New York State Court of Claims

New York State Court of Claims

LIMA v. THE STATE OF NEW YORK, #2000-014-535, , Motion No. M-62196


Application for permission to file a late claim is granted.

Case Information

Claimant short name:
Footnote (claimant name) :

Footnote (defendant name) :

Third-party claimant(s):

Third-party defendant(s):

Claim number(s):

Motion number(s):
Cross-motion number(s):

S. Michael Nadel
Claimant's attorney:
Davidson & Cohen, P.C.By: Ira Cooper
Defendant's attorney:
Eliot Spitzer, Attorney GeneralBy: John M. Shields, Assistant Attorney General
Third-party defendant's attorney:

Signature date:
November 27, 2000
New York

Official citation:

Appellate results:

See also (multicaptioned case)


The following papers were read on claimant's application for permission to file a late claim pursuant to Court of Claims Act §10(6): Notice of Motion and Exhibits annexed; Affirmation in Opposition; Reply Affirmation.

The claimant seeks permission to file a late claim alleging violations of §§ 200, 240 and 241(6) of the Labor Law, in connection with an incident which occurred on February 18, 2000 at a construction site for which, it is alleged, the defendant is responsible.

Although the 90-day period to serve and file a claim or to serve a notice of intention has lapsed, Court of Claims Act §10(3), this application was filed within the relevant statute of limitation so the Court has jurisdiction to grant relief under §10(6), and has considered the factors listed therein. See, Bay Terrace Cooperative Section IV, Inc. v New York State Employees' Retirement System Policemen's and Firemen's Retirement System, 55 NY2d 979, 981.

The delay in filing the claim is not excusable. According to the claimant, who was employed by the general contractor, he was initially unaware of the defendant's involvement in the construction project.

In the absence of specific factual support of the State's apparent opposition with respect to the statutory factors of notice, opportunity to investigate, and prejudice caused by the delay, those factors are presumed to weigh in the claimant's favor. See, Calzada v State of New York, 121 AD2d 988; Cole v State of New York, 64 AD2d 1023, 1024.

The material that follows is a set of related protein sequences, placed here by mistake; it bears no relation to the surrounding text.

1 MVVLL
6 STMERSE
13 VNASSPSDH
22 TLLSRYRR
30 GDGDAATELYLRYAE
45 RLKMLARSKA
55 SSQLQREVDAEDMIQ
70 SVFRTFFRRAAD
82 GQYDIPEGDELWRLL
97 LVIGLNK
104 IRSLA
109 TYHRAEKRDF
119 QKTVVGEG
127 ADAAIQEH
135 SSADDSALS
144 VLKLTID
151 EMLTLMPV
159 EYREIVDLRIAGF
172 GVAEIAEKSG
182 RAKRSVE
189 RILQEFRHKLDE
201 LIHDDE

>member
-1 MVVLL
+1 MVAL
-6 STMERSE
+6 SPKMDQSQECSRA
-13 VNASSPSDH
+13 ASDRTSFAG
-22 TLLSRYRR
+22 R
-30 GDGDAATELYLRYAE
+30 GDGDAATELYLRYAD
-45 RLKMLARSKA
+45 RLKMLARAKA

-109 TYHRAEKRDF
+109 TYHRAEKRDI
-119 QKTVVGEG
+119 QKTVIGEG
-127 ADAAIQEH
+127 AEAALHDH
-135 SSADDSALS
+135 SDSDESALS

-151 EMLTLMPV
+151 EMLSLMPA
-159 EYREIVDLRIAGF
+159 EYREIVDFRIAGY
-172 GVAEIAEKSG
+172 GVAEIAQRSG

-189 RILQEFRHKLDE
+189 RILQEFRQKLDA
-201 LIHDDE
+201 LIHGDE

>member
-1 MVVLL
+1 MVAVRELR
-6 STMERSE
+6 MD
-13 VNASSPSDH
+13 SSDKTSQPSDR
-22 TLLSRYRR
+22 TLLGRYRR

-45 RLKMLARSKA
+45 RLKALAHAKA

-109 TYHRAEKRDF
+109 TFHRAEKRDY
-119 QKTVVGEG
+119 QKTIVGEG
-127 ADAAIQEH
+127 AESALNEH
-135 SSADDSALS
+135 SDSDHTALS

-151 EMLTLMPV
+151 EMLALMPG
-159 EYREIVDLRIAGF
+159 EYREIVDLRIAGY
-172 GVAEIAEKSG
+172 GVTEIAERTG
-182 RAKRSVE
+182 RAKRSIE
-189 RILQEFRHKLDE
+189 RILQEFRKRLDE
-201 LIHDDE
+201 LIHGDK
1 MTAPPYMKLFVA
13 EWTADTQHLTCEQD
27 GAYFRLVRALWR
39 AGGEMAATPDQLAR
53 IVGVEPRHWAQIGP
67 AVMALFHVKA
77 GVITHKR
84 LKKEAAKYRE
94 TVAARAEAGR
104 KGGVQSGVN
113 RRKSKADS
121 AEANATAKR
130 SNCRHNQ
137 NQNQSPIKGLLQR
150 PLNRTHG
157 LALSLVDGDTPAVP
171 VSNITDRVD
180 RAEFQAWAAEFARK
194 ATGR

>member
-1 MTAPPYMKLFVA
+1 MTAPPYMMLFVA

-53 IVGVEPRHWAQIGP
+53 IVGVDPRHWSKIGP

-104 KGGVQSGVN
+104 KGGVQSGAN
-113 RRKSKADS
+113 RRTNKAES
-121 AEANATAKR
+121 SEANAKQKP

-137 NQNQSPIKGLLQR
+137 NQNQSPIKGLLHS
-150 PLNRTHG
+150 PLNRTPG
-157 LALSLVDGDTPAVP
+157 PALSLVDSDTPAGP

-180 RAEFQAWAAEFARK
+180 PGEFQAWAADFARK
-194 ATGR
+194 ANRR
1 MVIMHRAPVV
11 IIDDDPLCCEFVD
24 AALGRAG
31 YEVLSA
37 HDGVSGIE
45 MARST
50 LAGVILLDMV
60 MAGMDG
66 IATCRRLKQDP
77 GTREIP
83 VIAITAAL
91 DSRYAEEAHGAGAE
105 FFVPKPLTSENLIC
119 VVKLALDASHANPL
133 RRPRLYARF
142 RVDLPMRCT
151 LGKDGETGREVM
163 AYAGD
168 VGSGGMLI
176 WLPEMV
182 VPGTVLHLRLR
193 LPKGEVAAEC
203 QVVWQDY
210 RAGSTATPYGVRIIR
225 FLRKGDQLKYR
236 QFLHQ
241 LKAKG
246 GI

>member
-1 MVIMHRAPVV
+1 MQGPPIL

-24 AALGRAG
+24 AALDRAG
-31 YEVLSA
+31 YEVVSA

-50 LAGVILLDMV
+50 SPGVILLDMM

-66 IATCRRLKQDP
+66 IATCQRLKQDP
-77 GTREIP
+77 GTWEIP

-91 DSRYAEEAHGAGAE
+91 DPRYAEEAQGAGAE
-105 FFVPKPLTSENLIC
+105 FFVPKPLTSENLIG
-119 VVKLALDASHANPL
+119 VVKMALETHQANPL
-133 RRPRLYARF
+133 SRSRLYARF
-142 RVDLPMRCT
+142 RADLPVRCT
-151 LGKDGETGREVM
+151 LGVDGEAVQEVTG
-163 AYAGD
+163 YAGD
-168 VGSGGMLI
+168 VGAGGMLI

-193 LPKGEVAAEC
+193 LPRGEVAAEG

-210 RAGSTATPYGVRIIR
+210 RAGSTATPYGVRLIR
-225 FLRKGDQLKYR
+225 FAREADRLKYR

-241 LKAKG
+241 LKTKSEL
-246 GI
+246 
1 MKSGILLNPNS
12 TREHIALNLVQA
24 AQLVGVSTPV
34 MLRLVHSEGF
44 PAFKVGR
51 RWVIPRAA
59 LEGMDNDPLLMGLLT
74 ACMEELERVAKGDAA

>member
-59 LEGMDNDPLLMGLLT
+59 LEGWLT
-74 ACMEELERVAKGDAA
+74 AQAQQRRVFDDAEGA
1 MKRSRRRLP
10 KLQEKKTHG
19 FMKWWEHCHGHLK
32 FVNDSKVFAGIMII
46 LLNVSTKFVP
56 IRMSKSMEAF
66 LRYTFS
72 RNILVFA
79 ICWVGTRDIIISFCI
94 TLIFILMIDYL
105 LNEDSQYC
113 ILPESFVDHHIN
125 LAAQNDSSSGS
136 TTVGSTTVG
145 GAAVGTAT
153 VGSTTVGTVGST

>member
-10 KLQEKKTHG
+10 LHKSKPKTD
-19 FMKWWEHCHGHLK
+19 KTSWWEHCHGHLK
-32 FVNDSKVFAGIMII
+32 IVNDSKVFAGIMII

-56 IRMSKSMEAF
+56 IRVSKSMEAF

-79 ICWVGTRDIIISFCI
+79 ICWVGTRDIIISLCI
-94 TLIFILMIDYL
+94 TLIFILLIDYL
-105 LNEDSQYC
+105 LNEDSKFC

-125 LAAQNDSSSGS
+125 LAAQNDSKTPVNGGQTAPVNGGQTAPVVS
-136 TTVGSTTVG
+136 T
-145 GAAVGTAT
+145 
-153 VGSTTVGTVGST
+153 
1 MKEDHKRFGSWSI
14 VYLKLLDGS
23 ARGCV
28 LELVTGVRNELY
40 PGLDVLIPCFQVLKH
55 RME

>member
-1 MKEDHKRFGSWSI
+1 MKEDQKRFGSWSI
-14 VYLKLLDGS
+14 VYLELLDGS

While the defendant's status with respect to the site is not specifically alleged in the proposed claim, the allegations in the proposed claim can only be understood to be based upon the allegation that the defendant "controlled and supervised" the site, as alleged in the claimant's Affidavit in Support (Exhibit B, ¶3). The proposed claim, which is supported by an affidavit by the claimant, otherwise appears to be meritorious; it contains all of the information set forth in Court of Claims Act §11(b).

It is not disputed by the claimant that he has another available remedy, under the provisions of the Workers Compensation Law.

Having considered the relevant statutory factors, Bay Terrace, supra, the balance of factors weigh in claimant's favor. It is therefore,

ORDERED, that claimant's application for permission to file a late claim against the State of New York is granted; claimant shall file the proposed claim in the form annexed to claimant's submission as Exhibit D, except that it shall be denominated a "Claim" and it shall include specific allegations of the defendant's status with respect to the site, in accordance with the provisions of Court of Claims Act §§ 11 and 11-a and Rule 206.5 of the Uniform Rules for the Court of Claims, and serve it, in accordance with the provisions of Court of Claims Act §11, either personally or by certified mail return receipt requested, upon the Attorney General, within 45 days of the date of the filing of this Order.

November 27, 2000
New York, New York

Judge of the Court of Claims